Aero Club of South Africa annual awards Rand Airport
Contact AeCSA office 011 082 1100 e-mail: firstname.lastname@example.org
22 to 24 November
NBAA-bace convention and exhibition in Las Vegas Convention Centre, Nevada, USA
SAPFA Springs Speed Rally – Springs Airfield
Contact Jonty Esser cell: 082 855 9435 e-mail: email@example.com
28 and 29 November
Drones and Digital Aviation Conference Emperors Palace Convention Centre
Contact E-mail: firstname.lastname@example.org Website: www.bussynet.co.za
Elders Flight at Rand Airport
Contact Felix Gosher Cell: 066 485 0407 SMS only
SAPFA landing championships at Brits airfield
November Contact Rob Jonkers cell: 082 804 7032 e-mail: email@example.com
30 November – 1 December
SAC Ace of Base Vereeniging Airfield
Contact Annie Boon e-mail: firstname.lastname@example.org
African Pilot has started preparing the 2020 aviation events calendar
Do you have an aviation event planned for 2020? If so please let me have the details so that I can add this information to the 2020 aviation calendar that has already started. Information is shared with the following organisations:
Capital Sounds – Brian Emmenis
Air Show South Africa (ASSA)
The Aero Club of South Africa (AeCSA)
South African Power Flying Association (SAPFA)
Sports Aerobatic Club of South Africa (SAC)
Experimental Aircraft Association (EAA)
South African Civil Aviation Authority (SACAA)
Commercial Aviation Association of Southern Africa (CAASA)
Nearly ALL other aviation media use this calendar for the information they publish
Several other organisations both in South Africa as well as abroad.
Please send details to: email@example.com Thank you.
AFRICAN AVIATION NEWS
Mozambique receives Russian Mi-17 helicopter
On 25 September a Russian Air Force An-124 (registration RA-82038) landed at Nacala. Pictures posted on social media show a Mi-17 helicopter being off loaded. Apparently Russian military advisors have been deployed to Mozambique, with local media reporting that at least 160 Russian military personnel have been in Cabo Delgado since August to help neutralise attacks in the region.
According to the Jamestown Foundation Terrorism Monitor, in terms of military partnership, Russia and Mozambique signed a resolution allowing Russian military vessels to dock at Mozambican ports in late August and by mid-September reports began to emerge of Russian military equipment being present, including at Nacala Port, Nampula Province and in Mueda and Palma, Cabo Delgado Province, where Palma is one of the areas most affected by the Ansar al-Sunna insurgency and is the base of Cabo Delgado’s offshore liquid natural gas operations. On 20 September the Jamestown Foundation said: “While reports of Russian military personnel cannot be independently verified, the security agreements do pave the way for the Russian military to train and advise Mozambican forces and Russia has made similar moves towards other African nations.”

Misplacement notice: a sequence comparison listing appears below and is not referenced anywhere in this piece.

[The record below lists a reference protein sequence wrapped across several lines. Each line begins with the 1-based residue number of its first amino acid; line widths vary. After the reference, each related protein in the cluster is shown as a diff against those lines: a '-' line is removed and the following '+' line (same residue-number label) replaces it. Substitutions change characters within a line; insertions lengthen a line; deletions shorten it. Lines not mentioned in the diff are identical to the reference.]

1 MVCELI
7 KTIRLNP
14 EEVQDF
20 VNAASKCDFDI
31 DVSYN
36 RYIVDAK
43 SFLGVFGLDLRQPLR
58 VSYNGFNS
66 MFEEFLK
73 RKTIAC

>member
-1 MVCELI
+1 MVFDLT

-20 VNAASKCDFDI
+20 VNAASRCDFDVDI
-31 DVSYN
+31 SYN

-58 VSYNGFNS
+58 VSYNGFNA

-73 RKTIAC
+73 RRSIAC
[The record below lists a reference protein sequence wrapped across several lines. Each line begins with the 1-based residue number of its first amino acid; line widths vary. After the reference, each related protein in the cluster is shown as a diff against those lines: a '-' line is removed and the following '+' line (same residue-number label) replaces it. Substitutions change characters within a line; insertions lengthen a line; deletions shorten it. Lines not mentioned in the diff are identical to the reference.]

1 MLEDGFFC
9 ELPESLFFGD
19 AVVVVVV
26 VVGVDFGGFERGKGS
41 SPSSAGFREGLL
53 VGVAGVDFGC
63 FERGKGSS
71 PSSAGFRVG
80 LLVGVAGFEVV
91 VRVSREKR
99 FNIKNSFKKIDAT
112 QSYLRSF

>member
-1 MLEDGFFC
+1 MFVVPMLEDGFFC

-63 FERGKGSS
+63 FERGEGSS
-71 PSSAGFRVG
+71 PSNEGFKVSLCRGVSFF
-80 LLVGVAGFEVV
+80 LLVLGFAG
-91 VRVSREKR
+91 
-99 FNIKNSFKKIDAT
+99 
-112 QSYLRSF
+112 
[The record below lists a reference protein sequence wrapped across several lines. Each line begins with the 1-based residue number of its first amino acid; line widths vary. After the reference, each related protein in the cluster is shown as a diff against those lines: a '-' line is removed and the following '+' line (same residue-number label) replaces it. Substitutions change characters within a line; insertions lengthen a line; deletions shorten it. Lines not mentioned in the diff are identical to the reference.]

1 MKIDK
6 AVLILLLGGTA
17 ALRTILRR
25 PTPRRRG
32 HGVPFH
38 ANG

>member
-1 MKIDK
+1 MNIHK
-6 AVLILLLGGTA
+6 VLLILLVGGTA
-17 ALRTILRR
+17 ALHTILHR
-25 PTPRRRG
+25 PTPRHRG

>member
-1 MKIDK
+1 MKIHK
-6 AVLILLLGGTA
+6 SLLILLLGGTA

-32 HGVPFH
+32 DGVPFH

Plane accident kills two in Tanzania’s famed national park
At least two people were killed on Monday morning when their small plane crashed in the Serengeti National Park in northern Tanzania, said an official. “It is true a pilot and a passenger have been killed in a plane accident. The plane crashed shortly after it took off from the Seronera airstrip in national park,” Paschal Shelutete, the Tanzania National Parks Senior Assistant Conservation Commissioner for Communication told Xinhua on phone from Arusha. Shelutete said the plane crashed at 07h30 as it was flying from the Seronera airstrip to the Grumeti Game Reserve located on the Serengeti Plains. The official said the plane belonged to Auric Air Services Ltd, a small privately-owned airline based in Tanzania.
WORLD AVIATION NEWS
Cessna Citation Longitude business jet receives FAA type certification
Last week Textron Aviation announced it has achieved type certification by the Federal Aviation Administration (FAA) for its innovative super-midsize jet, the Cessna Citation Longitude, paving the way for customer deliveries. FAA type certification follows the most robust flight, structural and component qualification testing completed on a Citation to date. The experimental and demo fleet completed close to 6,000 hours of flight time. In addition to 11,000 test points during the certification process, the Longitude also completed a 31,000-nautical mile world tour, demonstrating the aircraft’s outstanding long-range performance capability and reliability in a variety of environments. The Longitude, produced at Textron Aviation’s manufacturing facility in Wichita, benefits from state-of-the-art assembly and fabrication tools and techniques.
Condor to fly despite Thomas Cook bankruptcy